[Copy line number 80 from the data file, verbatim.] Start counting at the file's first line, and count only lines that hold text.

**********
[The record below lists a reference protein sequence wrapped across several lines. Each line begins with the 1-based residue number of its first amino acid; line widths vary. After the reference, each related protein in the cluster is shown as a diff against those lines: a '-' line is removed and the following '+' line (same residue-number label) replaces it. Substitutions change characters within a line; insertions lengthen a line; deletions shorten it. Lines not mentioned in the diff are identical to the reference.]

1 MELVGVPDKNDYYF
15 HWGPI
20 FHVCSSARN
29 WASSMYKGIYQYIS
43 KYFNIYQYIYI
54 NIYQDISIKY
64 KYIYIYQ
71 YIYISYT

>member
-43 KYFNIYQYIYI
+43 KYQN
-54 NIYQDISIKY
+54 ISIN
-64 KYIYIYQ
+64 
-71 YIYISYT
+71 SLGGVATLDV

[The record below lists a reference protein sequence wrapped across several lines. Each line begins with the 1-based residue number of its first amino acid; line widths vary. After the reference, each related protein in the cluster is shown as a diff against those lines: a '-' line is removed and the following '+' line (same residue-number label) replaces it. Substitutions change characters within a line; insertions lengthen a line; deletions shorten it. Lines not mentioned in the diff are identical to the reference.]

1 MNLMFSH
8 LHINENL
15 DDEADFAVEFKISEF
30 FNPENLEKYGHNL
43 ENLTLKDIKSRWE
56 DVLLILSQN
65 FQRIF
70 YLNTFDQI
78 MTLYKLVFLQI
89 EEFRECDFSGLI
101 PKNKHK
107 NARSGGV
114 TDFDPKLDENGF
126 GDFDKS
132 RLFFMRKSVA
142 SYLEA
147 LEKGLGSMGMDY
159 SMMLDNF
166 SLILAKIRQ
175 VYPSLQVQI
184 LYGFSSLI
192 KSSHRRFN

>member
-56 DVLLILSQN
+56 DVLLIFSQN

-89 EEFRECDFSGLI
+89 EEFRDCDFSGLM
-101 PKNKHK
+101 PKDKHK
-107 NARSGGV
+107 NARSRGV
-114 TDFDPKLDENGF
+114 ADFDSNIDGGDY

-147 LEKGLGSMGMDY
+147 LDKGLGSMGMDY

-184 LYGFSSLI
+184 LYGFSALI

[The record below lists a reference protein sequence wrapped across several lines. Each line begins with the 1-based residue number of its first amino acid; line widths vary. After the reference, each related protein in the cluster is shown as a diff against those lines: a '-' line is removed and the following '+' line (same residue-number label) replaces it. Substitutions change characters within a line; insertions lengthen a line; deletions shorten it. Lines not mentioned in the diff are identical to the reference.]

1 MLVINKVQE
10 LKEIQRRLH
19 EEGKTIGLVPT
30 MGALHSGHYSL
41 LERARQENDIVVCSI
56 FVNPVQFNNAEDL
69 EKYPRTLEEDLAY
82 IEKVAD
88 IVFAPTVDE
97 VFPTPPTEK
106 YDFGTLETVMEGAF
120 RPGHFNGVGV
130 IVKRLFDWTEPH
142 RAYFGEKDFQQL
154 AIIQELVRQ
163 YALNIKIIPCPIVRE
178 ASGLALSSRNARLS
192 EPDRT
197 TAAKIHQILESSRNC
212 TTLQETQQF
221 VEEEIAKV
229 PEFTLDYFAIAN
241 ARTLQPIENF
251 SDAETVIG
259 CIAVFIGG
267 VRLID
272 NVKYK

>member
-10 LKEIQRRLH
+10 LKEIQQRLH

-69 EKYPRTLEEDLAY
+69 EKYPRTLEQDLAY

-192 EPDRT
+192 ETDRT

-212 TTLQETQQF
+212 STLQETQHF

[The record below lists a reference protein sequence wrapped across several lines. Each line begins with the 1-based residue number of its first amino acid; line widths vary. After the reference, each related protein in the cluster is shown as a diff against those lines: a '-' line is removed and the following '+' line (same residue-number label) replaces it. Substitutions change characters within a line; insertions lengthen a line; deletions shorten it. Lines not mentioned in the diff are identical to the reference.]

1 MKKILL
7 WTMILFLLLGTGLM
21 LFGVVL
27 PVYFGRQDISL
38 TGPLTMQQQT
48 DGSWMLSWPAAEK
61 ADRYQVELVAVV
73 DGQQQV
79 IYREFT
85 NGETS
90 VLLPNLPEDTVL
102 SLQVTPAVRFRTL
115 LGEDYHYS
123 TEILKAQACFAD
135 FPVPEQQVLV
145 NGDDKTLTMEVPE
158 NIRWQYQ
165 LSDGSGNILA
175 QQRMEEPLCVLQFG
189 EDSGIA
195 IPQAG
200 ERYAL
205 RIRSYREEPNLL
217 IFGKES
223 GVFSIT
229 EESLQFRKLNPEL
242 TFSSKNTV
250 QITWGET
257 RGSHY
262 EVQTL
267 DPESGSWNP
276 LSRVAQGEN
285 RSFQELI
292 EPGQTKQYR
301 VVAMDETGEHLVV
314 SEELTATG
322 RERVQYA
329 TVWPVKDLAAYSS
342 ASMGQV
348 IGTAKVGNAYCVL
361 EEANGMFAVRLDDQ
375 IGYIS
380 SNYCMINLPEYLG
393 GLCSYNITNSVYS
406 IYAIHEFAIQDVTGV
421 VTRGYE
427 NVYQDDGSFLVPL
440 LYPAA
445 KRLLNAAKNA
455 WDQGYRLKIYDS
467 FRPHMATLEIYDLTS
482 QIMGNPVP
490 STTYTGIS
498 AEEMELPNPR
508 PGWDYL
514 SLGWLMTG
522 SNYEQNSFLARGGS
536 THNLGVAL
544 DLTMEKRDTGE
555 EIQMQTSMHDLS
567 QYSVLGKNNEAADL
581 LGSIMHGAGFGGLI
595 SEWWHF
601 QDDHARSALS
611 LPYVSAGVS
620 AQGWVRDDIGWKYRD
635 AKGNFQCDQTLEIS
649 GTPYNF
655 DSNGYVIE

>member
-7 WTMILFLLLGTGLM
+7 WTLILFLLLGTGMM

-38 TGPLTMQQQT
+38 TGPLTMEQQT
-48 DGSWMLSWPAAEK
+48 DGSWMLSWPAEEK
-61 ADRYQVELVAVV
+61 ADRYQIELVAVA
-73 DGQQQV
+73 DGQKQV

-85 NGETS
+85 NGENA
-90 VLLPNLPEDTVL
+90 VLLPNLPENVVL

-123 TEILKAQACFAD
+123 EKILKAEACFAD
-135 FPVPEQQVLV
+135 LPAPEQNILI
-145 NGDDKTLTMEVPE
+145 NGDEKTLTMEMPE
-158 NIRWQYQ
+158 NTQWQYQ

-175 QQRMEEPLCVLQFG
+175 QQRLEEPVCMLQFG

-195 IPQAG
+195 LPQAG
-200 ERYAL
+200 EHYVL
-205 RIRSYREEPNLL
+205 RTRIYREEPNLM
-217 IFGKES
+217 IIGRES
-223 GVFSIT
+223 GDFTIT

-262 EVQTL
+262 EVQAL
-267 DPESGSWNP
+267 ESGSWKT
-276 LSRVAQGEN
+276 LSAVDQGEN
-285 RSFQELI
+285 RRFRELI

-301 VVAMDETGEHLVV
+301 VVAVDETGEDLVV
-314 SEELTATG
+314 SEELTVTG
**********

241 ARTLQPIENF